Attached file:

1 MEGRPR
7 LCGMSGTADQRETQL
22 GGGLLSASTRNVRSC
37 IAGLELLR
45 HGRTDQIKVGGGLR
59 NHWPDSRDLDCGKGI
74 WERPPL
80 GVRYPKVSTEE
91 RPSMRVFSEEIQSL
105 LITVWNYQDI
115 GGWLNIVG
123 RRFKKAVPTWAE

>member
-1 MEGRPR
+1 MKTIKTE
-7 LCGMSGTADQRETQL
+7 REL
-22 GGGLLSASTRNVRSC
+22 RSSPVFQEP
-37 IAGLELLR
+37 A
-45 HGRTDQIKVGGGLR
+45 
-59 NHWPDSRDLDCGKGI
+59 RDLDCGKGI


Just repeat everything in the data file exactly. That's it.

1 MEGRPR
7 LCGMSGTADQRETQL
22 GGGLLSASTRNVRSC
37 IAGLELLR
45 HGRTDQIKVGGGLR
59 NHWPDSRDLDCGKGI
74 WERPPL
80 GVRYPKVSTEE
91 RPSMRVFSEEIQSL
105 LITVWNYQDI
115 GGWLNIVG
123 RRFKKAVPTWAE

>member
-1 MEGRPR
+1 MKTIKTE
-7 LCGMSGTADQRETQL
+7 REL
-22 GGGLLSASTRNVRSC
+22 RSSPVFQEP
-37 IAGLELLR
+37 A
-45 HGRTDQIKVGGGLR
+45 
-59 NHWPDSRDLDCGKGI
+59 RDLDCGKGI